Opportunity areas in 1997 City Master Plan (source: Madrid City Council).
New development â&#x20AC;&#x153;Sanchinarroâ&#x20AC;? (source: Madrid City Council).
to balance the spatial distribution of employment within the city. The availability of credit facilitated the simultaneous launch of all sectors. Improved mobility was conceived of as a key aspect for economic competitiveness and it was developed through the intense construction of a transport infrastructure. Heavy public investment in the metropolitan road network was accompanied by an impressive expansion of metro and bus networks and the reinforcement of their interchange nodes. In addition to this, the renewal and expansion of Madrid-Barajas airport and the construction of high speed railway lines to major cities throughout the country intensified the advantages in large scale 30
connectivity. With regard to historic areas, the plan proposed to overcome the generalist cataloguing of buildings, developing the tight protection of existing values that favoured their rehabilitation and renovation. The integral qualification of the urban space was a means to make living in these areas attractive, through the pedestrianisation of streets, the renovation of facilities and the improvement of public transport. 3. Sustainable revitalization (2004-2012) At the same time the peak of the financial and real estate bubble occurred, new urban strategies to face sustainability challenges started to be implemented. Nowadays urban planners are focusing on revitalizing the existing city in terms of environmental behavior, social cohesion and soft mobility, specifically in neighborhoods built between the 1950s and 1970s where most of the population resides, to avoid the process of vulnerability. Plans and programs lead to the reinforcement of diversity, promote new economic activities and facilities, and improve the quality of the urban landscape and local accessibility. The purpose is to enhance the attractiveness of these neighborhoods and to reinforce their identity, also extending these goals to new developments. Moreover, new trends in heritage conservation emphasize integration between protection, livability and vitality. Heritage as cultural identity is recognized as an economic boost for turism and is being reinforced with greater flexibility in allowed uses. During this period only a few big private developments managed to complete urbanization and started to be build before the financial collapse occurred. The vast majority have suffered from its standstill and are now seeking feasibility by developing in several stages over a much longer period of time. Finally, infrastructural investment has been reoriented towards soft mobility and the integration of different public transport modes. Big transport works are now dedicated to the environmental improvement of the city such as burying the M-30 highway underground as well as railway lines that divided some districts of Madrid. 31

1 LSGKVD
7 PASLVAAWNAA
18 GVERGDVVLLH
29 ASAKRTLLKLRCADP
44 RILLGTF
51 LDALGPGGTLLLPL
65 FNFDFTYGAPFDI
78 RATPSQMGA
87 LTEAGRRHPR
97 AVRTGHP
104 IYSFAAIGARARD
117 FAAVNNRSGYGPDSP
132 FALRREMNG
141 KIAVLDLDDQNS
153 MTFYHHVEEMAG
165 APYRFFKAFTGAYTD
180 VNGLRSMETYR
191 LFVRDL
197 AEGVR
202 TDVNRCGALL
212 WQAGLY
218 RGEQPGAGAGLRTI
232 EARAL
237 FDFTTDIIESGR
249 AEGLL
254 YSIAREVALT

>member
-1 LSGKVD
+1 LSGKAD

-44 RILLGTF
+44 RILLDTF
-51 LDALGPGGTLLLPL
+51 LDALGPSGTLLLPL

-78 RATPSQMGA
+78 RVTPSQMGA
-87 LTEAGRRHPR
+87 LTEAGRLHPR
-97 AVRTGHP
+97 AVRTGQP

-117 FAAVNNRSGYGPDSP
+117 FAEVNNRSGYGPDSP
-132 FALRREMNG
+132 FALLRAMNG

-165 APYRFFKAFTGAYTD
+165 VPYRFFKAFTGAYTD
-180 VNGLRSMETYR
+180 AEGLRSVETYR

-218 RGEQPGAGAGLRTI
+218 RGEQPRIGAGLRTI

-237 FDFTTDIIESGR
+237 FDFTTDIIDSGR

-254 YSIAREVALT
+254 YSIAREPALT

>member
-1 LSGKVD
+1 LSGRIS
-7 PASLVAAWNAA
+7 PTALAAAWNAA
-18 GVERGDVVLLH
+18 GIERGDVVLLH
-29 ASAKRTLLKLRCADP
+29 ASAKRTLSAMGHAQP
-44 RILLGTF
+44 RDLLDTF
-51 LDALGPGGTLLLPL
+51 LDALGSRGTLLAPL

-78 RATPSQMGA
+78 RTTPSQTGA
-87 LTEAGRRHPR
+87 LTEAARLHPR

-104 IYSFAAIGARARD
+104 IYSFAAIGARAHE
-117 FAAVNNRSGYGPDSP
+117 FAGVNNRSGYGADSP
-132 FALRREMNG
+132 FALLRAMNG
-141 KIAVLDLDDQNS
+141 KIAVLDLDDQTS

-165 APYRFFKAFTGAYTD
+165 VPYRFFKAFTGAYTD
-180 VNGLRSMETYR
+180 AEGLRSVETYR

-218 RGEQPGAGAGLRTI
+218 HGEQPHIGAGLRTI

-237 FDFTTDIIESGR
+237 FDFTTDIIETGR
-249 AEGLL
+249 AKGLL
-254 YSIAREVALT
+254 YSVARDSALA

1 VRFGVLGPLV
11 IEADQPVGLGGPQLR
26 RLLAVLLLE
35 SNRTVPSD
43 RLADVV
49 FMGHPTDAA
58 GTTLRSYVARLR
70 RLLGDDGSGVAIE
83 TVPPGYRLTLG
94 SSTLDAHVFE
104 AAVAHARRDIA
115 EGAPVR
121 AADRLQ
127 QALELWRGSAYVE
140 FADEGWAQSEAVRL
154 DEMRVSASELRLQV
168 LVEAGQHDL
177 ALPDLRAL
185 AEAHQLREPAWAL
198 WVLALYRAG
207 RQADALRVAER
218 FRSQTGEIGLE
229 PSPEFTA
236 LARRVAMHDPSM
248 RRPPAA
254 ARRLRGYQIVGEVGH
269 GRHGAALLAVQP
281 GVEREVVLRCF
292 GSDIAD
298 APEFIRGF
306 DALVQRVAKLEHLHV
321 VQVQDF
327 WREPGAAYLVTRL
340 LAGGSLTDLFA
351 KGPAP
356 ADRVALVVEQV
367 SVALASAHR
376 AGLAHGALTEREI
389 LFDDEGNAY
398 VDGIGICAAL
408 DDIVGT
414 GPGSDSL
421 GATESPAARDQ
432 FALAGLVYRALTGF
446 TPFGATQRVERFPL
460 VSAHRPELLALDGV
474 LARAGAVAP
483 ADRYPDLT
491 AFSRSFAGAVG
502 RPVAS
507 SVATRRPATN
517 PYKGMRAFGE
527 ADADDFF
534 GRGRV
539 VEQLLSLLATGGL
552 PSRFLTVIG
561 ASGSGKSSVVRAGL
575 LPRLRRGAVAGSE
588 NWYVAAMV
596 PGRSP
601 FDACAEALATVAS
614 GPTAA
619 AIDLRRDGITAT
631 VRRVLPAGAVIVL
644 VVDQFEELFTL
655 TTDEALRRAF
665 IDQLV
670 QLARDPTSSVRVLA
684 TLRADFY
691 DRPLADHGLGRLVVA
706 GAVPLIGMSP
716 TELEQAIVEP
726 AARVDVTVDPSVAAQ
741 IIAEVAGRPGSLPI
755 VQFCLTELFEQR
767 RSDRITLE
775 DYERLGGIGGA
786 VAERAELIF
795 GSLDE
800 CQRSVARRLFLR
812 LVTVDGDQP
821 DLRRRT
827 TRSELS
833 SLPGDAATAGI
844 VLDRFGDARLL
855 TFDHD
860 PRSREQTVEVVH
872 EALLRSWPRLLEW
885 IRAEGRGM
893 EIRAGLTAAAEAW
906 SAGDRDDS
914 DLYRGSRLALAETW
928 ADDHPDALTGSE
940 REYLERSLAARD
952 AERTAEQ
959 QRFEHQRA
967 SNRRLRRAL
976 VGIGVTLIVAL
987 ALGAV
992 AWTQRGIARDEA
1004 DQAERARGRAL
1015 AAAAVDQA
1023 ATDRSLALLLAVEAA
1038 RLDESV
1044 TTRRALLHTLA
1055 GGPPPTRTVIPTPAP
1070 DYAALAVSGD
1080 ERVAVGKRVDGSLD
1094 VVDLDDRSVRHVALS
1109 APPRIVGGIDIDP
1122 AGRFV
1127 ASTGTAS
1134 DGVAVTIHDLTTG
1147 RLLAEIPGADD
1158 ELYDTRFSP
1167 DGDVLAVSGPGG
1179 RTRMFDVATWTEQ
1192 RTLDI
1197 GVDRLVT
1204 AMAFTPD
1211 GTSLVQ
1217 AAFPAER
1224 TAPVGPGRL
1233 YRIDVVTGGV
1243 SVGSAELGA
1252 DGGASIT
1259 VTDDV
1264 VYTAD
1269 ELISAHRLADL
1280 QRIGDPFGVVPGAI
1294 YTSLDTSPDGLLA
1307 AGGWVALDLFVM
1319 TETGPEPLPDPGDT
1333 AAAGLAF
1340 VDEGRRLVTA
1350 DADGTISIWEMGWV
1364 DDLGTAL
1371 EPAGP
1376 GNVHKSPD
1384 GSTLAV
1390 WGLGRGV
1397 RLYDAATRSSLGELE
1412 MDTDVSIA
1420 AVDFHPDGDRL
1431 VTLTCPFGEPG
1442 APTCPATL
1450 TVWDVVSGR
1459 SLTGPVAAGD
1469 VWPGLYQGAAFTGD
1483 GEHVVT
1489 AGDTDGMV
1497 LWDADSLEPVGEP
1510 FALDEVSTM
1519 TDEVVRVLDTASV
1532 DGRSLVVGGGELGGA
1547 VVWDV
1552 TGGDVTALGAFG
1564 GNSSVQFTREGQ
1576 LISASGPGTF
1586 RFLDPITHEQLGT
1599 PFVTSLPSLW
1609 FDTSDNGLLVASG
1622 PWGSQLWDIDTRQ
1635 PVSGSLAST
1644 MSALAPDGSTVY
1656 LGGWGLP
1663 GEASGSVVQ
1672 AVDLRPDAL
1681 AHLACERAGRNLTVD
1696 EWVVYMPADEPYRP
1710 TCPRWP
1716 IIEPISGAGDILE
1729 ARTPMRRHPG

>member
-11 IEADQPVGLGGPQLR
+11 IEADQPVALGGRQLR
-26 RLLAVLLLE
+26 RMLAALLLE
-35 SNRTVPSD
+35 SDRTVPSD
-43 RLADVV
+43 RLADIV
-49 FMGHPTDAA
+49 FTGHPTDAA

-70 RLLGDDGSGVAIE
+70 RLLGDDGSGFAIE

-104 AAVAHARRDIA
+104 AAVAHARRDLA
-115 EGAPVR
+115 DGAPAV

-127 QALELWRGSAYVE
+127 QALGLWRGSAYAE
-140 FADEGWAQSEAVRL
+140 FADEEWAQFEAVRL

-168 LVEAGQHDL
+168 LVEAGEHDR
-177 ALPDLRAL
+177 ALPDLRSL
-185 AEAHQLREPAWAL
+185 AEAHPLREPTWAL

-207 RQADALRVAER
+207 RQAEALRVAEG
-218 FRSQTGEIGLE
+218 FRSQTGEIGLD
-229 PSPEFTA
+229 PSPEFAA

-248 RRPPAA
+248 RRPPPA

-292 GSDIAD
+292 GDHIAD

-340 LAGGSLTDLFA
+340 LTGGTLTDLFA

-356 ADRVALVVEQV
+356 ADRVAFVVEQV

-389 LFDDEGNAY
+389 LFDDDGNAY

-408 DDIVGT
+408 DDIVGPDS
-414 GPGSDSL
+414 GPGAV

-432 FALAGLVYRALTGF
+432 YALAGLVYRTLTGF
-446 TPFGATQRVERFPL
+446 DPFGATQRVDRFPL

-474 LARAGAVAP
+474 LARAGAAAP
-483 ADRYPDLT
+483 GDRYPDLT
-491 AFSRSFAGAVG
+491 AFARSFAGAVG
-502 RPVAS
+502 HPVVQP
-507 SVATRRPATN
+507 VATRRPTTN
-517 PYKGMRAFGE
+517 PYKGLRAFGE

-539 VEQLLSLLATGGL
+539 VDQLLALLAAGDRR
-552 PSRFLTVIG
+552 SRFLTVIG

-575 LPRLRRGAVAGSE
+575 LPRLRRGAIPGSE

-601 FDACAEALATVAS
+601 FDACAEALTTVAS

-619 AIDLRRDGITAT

Herzog & de Meuron, â&#x20AC;&#x153;CaixaForumâ&#x20AC;? Cultural Center (source: Madrid City Council).
This is a brief description of recent urban processes in Madrid that shows the complexity of the urban policies and the evolution throughout this period. Nowadays we are at work revising our Master Plan to implement new aims for the years ahead. We hope that our experience will enlighten other cities involved in planning their future, looking for new goals and aspirations.